Selection of Antiepileptic Drug Polytherapy Based on Mechanisms of Action: The Evidence Reviewed

Authors


Address correspondence and reprint requests to Dr. H. Meinardi, Department of Physiology, University Medical Center Leiden, P.O. Box 9604, 2300 RC Leiden, The Netherlands. E-mail: meinardi@wxs.nl

Abstract

Summary: Purpose: When monotherapy with antiepileptic drugs (AEDs) fails, combination therapy is tried in an attempt to improve effectiveness by improving efficacy, tolerability, or both. We reviewed the available studies (both animal and human) on AED polytherapy to determine whether AEDs can be selected for combination therapy based on their mechanisms of action, and if so, which combinations are associated with increased effectiveness. Because various designs and methods of analysis were used in these studies, it was also necessary to evaluate the appropriateness of these approaches.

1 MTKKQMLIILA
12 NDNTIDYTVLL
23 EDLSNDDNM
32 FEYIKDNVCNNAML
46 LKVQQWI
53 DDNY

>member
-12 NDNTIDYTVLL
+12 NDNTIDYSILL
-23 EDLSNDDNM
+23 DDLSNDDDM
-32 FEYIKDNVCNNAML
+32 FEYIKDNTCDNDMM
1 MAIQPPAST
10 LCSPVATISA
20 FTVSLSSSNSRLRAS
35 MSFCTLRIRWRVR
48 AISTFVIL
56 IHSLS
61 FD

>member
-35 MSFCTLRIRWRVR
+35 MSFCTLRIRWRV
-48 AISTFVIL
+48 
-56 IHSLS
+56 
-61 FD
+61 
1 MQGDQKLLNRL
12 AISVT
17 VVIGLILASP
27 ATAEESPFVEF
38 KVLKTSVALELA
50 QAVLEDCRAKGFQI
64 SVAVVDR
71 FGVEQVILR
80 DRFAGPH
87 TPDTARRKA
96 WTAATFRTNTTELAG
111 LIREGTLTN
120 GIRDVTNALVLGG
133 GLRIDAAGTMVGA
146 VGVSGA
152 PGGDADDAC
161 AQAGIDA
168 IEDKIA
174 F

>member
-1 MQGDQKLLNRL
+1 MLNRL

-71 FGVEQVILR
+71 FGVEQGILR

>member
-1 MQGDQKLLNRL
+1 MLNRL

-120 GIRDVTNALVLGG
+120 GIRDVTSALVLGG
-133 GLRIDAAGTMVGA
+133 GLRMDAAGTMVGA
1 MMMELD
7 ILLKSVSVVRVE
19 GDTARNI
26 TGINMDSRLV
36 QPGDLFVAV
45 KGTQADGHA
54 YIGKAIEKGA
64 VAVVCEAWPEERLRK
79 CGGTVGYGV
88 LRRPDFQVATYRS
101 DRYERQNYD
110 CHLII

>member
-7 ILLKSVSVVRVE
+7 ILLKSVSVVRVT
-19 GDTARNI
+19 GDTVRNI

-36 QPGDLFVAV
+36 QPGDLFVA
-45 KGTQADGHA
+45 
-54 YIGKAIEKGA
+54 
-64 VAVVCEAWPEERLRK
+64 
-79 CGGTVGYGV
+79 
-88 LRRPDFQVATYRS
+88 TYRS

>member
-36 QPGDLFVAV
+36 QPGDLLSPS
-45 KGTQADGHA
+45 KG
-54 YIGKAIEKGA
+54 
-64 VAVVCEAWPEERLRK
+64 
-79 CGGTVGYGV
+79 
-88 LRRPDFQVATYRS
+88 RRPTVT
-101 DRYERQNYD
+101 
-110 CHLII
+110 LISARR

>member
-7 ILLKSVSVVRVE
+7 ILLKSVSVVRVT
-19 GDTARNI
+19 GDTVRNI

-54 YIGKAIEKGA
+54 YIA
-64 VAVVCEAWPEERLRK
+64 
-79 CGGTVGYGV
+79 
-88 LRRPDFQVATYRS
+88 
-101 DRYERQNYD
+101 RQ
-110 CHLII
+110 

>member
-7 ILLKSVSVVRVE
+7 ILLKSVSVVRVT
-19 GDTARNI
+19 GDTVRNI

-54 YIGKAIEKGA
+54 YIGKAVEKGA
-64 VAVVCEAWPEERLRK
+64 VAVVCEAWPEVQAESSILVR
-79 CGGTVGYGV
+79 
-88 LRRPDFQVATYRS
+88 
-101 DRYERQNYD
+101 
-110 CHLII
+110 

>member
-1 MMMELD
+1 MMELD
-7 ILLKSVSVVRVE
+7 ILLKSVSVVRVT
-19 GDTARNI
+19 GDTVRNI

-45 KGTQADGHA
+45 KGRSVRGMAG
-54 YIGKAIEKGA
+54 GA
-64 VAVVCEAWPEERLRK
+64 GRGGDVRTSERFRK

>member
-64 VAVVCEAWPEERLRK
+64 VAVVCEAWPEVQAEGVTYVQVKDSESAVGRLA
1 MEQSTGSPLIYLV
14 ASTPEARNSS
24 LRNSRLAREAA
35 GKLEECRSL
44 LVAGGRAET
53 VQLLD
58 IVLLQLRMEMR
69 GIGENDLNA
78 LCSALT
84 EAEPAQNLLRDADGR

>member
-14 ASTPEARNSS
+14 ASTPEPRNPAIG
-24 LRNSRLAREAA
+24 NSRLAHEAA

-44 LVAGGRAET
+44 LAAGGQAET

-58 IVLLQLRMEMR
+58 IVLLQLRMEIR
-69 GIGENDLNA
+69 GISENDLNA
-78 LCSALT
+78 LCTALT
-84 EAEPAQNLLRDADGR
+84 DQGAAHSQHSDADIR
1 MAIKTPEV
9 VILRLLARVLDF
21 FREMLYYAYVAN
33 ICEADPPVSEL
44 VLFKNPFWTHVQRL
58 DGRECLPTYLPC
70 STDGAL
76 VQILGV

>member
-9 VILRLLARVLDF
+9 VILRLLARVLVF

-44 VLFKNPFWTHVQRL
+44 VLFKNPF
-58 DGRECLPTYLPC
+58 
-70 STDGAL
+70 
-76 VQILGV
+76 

Methods: Published papers reporting on AED polytherapy in animals or humans were identified by Medline search and by checking references cited in these papers.

Results: Thirty-nine papers were identified reporting on two-drug AED combinations. Several combinations were reported to offer improved effectiveness, but no uniform approach was used in either animal or human studies for the evaluation of pharmacodynamic drug interactions; efficacy was often the only end point.

Conclusions: There is evidence that AED polytherapy based on mechanisms of action may enhance effectiveness. In particular, combining a sodium channel blocker with a drug enhancing GABAergic inhibition appears to be advantageous. Combining two GABA mimetic drugs or combining an AMPA antagonist with an NMDA antagonist may enhance efficacy, but tolerability is sometimes reduced. Combining two sodium channel blockers seems less promising. However, given the incomplete knowledge of the pathophysiology of seizures and indeed of the exact mechanisms of action of AEDs, an empirical but rational approach for evaluating AED combinations is of fundamental importance. This would involve appropriate testing of all possible combinations in animal models and subsequent evaluation of advantageous combinations in clinical trials. Testing procedures in animals should include the isobologram method, and the concept of drug load should be the basis of studies in patients with epilepsy.

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